A police officer who fired a Taser at a man as he lay face-down on the ground used unjustified and disproportionate force, an inquiry has found.
The policewoman, who graduated from Police College fewer than two years earlier, had already twice used the Taser on the angry and abusive man.
The Independent Police Conduct Authority (IPCA) has found her first two uses of the Taser – and her colleague’s use of the pepper spray – were justified, but the third use of the Taser was not.
Two female officers attended a domestic incident involving a father and son fighting in a Christchurch driveway about 9.40pm on April 1, 2016.
When the officers arrived, they found the son standing outside the front door.
The son he became aggressive and began swearing at them.
Noticing blood on the son, the officers became concerned about his father’s safety, the IPCA report said.
The son refused to answer questions and clenched his fists.
The officers went to arrest him for disorderly behaviour, but he refused the probationary constable’s command to get on his knees.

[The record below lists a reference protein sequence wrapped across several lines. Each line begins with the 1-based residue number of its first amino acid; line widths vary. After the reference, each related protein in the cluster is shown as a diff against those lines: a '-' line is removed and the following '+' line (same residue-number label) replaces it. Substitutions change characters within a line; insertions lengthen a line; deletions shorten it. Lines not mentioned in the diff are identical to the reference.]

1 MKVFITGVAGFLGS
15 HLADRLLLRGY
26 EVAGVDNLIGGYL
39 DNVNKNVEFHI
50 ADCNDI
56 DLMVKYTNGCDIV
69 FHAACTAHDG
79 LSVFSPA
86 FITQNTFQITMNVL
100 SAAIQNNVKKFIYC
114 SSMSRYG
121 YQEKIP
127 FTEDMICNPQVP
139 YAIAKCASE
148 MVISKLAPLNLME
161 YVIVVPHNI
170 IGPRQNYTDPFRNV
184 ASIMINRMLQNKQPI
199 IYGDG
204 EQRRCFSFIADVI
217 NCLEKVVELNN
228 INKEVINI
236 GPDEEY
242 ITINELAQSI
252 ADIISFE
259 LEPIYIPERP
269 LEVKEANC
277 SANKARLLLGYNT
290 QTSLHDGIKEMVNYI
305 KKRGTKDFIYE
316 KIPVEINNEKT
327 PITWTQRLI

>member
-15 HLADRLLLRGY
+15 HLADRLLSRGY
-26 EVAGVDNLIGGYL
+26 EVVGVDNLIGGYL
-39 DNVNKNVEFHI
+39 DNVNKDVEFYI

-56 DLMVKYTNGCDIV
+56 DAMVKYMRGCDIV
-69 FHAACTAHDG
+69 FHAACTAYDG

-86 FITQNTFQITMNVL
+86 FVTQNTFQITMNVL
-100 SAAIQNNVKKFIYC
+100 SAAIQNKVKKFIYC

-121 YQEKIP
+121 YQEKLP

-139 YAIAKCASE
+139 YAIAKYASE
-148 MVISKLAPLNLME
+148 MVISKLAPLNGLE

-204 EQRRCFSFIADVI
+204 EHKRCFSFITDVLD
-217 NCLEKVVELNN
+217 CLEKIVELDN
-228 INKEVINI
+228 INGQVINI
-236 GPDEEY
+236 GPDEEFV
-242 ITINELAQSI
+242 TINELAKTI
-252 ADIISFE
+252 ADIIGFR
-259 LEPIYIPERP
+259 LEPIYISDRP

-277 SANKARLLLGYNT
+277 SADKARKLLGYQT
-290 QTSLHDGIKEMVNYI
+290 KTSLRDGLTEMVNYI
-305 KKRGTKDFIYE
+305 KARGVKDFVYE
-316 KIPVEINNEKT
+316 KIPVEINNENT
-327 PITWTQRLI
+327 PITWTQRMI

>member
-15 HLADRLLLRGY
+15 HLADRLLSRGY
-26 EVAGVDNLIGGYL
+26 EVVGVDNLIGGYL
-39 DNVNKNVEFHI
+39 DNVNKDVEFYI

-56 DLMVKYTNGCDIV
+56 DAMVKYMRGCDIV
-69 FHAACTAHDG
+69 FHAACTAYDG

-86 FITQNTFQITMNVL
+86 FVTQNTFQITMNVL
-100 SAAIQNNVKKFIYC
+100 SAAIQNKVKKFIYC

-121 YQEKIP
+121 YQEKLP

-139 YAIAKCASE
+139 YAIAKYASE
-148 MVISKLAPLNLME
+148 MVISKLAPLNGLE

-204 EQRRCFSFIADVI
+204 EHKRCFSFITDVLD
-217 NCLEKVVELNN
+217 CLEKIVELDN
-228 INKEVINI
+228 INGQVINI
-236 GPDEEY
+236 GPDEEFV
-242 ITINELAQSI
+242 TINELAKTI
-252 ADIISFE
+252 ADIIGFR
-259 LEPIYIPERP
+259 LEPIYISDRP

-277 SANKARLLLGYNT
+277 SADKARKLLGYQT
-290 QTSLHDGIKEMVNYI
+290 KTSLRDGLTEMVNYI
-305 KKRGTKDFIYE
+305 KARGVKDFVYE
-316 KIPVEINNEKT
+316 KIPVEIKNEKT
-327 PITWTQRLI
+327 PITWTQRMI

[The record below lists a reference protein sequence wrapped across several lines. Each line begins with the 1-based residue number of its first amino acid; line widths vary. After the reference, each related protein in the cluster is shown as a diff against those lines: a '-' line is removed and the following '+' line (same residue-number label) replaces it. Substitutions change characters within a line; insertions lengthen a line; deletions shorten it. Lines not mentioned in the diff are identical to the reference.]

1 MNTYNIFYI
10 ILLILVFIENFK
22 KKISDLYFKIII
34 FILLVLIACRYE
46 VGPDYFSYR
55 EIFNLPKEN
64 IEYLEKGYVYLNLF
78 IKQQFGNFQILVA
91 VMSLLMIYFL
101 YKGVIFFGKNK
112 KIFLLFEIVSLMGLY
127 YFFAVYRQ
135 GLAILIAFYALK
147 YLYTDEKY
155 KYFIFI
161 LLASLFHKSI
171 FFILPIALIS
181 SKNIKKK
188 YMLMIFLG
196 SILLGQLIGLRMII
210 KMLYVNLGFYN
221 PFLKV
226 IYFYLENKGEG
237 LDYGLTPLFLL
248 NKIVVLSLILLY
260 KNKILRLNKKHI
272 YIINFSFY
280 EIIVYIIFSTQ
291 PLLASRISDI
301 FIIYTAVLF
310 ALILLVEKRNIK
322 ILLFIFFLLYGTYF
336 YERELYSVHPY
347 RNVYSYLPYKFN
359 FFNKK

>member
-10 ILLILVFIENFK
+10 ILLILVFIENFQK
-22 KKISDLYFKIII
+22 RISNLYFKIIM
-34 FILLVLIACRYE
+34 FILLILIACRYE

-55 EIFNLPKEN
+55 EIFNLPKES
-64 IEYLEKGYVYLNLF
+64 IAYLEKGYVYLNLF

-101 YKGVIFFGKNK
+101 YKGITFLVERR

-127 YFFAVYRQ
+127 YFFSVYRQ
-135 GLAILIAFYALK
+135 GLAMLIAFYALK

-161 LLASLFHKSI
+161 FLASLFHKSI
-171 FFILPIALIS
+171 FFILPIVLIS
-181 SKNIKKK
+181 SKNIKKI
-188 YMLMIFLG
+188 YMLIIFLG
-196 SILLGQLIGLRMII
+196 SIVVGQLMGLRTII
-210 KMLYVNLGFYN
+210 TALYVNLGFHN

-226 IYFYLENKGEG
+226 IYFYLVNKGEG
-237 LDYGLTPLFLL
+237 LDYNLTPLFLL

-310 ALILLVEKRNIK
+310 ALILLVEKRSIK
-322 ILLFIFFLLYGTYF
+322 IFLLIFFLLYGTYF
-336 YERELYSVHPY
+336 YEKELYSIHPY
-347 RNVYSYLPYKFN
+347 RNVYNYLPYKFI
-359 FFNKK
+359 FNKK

She drew her Taser and warned him she would use it if he did not obey.
The son became angrier.
Believing he was would attack, the probationary constable fired the Taser at him.
When the Taser prongs failed to connect, the son began walking towards the her.
The other officer used pepper spray on him while the probationary constable reloaded her Taser.
She fired the Taser a second time, hitting the son in the torso. He fell forward onto the ground.
About eight seconds later, the probationary constable fired the Taser a third time, while the son lay face down on the ground.
The probationary constable told the IPCA she did so because she thought he was reaching behind his back to remove the Taser probe.
If he did so, they would have no option other than to physically fight with him, she believed.
“The son was not being assaultive or threatening when the Taser was used for the third time. That use of the Taser was for compliance, which is a breach of policy.
“It was not necessary and amounted to excessive force,” IPCA chairman Judge Sir David Carruthers said.